Tenth Amendment: Maine, North Carolina, Pennsylvania Updatesby Phil on 03/30/2009
Maine (links to State page):
Via a news tip (AxXiomForLiberty similarly reports):
Maine had a sovereignty bill that was killed in the Legislative Council last week.
Quote: Under the rules of the Maine Legislature, Rep. Cebra’s resolution (LR722) required the approval of the Legislative Council (comprised of the ten party leaders of the Senate and House) in order to be considered by the full Legislature. It was considered and killed by the Legislative Council this week when it was rejected on a 6-4 party-line vote, with all six Democratic leaders opposed, while the four GOP leaders (Raye, Courtney, Tardy and Curtis) voted to allow the Legislature to debate the issue.
Senator Kevin L. Raye
Maine Senate Republican Leader
Here’s the Legislative Council’s Action.
A HOUSE RESOLUTION SUPPORTING THE STATE’S RIGHT TO CLAIM SOVEREIGNTY OVER CERTAIN POWERS UNDER THE TENTH AMENDMENT TO THE CONSTITUTION OF THE UNITED STATES.
Also, be aware that there is a Facebook page for North Carolina’s State sovereignty movement.
According to The Bulletin:
Joined by an Oklahoma lawmaker, state Rep. Samuel E. Rohrer, R-128th, of Berks County, and state Sen. Mike Folmer, R-48th, of Lebanon County, held a “State of Independence” rally in Harrisburg’s Capitol Rotunda last week.
They unveiled a resolution that was designed to defend the rights of Pennsylvania as a sovereign state under the Tenth Amendment to the Constitution. It was formally submitted to the state legislature on Friday.
“The quiet consolidation of power by the federal government is a threat to all citizens, because too much power in too few hands ends in tyranny,” Mr. Rohrer said. “The days of federal politicians taking credit for bold initiatives while silently shifting the costs to state treasuries must come to an end.”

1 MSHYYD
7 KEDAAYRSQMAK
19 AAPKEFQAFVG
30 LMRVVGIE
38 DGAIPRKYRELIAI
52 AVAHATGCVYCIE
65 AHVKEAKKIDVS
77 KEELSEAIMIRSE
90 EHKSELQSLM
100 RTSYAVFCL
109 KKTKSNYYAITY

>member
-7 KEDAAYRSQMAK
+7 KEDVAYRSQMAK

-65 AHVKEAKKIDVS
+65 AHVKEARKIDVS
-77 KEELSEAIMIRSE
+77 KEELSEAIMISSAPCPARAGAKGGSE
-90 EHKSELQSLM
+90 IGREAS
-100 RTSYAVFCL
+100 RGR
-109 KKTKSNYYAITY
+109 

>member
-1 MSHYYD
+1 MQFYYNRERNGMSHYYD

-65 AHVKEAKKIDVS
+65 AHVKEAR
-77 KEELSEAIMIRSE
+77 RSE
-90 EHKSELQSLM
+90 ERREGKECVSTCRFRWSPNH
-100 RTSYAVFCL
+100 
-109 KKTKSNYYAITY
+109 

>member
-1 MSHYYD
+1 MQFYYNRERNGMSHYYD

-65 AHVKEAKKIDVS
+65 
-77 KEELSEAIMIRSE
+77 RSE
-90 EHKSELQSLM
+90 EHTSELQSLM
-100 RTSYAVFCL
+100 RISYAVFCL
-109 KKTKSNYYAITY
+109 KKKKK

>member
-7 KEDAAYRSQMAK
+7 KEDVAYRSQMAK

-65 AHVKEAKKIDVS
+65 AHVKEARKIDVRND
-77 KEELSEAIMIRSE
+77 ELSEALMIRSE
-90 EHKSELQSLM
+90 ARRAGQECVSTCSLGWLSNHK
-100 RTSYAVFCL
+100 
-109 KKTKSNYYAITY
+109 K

Messrs. Rohrer and Folmer were joined by Oklahoma Republican state Sen. Randy Brogdon, who introduced a similar measure in the Oklahoma Legislature. State lawmakers from New Hampshire, Arizona and South Carolina also participated through pre-recorded remarks.
The lawmakers’ measure — a joint resolution for consideration by the Pennsylvania House and Senate — is part of a movement taking place in states across America to reaffirm their sovereign rights under the Tenth Amendment, which states:
“The powers not delegated to the United States by the Constitution, nor prohibited by it to the states, are reserved to the states respectively, or to the people.”
The joint resolution, which was introduced by Mr. Rohrer in the House and by Mr. Folmer in the Senate, chides federal lawmakers for exceeding their constitutional limits on authority and urges them to stop any future federal mandates or funding enticements that are inconsistent with their powers as enumerated in the U.S. Constitution.
These and other State-based initiatives can be found here (mousing over the State Initiatives bar at the top of the site will show specific State pages that have been completed, to date, in my renovation process).